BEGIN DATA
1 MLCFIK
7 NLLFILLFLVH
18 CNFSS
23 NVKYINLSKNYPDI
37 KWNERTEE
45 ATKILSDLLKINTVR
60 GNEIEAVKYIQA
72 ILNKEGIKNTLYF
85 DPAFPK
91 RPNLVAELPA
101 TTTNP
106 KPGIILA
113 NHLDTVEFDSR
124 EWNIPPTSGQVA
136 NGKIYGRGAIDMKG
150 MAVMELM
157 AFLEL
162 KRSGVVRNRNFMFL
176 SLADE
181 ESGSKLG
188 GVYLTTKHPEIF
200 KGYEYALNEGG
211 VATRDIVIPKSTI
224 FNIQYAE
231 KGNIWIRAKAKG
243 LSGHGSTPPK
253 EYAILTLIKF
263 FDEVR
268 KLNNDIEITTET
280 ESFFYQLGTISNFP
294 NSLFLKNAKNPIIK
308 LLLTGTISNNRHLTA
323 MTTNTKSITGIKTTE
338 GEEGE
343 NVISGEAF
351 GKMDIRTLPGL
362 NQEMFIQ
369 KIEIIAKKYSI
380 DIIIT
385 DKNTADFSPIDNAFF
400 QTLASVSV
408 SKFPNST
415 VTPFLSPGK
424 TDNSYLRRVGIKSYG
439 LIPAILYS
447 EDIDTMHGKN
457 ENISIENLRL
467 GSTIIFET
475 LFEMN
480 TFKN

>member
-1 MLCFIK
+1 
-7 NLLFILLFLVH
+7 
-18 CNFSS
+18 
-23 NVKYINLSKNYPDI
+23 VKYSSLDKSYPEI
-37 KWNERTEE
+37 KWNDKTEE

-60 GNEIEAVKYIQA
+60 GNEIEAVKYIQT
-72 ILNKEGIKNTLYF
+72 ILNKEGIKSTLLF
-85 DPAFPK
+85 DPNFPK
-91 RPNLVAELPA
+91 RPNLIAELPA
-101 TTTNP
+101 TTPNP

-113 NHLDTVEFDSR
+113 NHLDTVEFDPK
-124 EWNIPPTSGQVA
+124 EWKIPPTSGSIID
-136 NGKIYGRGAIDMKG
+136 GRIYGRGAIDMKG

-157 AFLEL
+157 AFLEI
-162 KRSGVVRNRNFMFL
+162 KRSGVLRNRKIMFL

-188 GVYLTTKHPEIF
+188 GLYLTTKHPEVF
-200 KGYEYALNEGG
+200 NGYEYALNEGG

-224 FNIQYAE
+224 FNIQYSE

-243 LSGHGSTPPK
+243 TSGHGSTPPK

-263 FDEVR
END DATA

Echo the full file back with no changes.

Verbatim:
1 MLCFIK
7 NLLFILLFLVH
18 CNFSS
23 NVKYINLSKNYPDI
37 KWNERTEE
45 ATKILSDLLKINTVR
60 GNEIEAVKYIQA
72 ILNKEGIKNTLYF
85 DPAFPK
91 RPNLVAELPA
101 TTTNP
106 KPGIILA
113 NHLDTVEFDSR
124 EWNIPPTSGQVA
136 NGKIYGRGAIDMKG
150 MAVMELM
157 AFLEL
162 KRSGVVRNRNFMFL
176 SLADE
181 ESGSKLG
188 GVYLTTKHPEIF
200 KGYEYALNEGG
211 VATRDIVIPKSTI
224 FNIQYAE
231 KGNIWIRAKAKG
243 LSGHGSTPPK
253 EYAILTLIKF
263 FDEVR
268 KLNNDIEITTET
280 ESFFYQLGTISNFP
294 NSLFLKNAKNPIIK
308 LLLTGTISNNRHLTA
323 MTTNTKSITGIKTTE
338 GEEGE
343 NVISGEAF
351 GKMDIRTLPGL
362 NQEMFIQ
369 KIEIIAKKYSI
380 DIIIT
385 DKNTADFSPIDNAFF
400 QTLASVSV
408 SKFPNST
415 VTPFLSPGK
424 TDNSYLRRVGIKSYG
439 LIPAILYS
447 EDIDTMHGKN
457 ENISIENLRL
467 GSTIIFET
475 LFEMN
480 TFKN

>member
-1 MLCFIK
+1 
-7 NLLFILLFLVH
+7 
-18 CNFSS
+18 
-23 NVKYINLSKNYPDI
+23 VKYSSLDKSYPEI
-37 KWNERTEE
+37 KWNDKTEE

-60 GNEIEAVKYIQA
+60 GNEIEAVKYIQT
-72 ILNKEGIKNTLYF
+72 ILNKEGIKSTLLF
-85 DPAFPK
+85 DPNFPK
-91 RPNLVAELPA
+91 RPNLIAELPA
-101 TTTNP
+101 TTPNP

-113 NHLDTVEFDSR
+113 NHLDTVEFDPK
-124 EWNIPPTSGQVA
+124 EWKIPPTSGSIID
-136 NGKIYGRGAIDMKG
+136 GRIYGRGAIDMKG

-157 AFLEL
+157 AFLEI
-162 KRSGVVRNRNFMFL
+162 KRSGVLRNRKIMFL

-188 GVYLTTKHPEIF
+188 GLYLTTKHPEVF
-200 KGYEYALNEGG
+200 NGYEYALNEGG

-224 FNIQYAE
+224 FNIQYSE

-243 LSGHGSTPPK
+243 TSGHGSTPPK

-263 FDEVR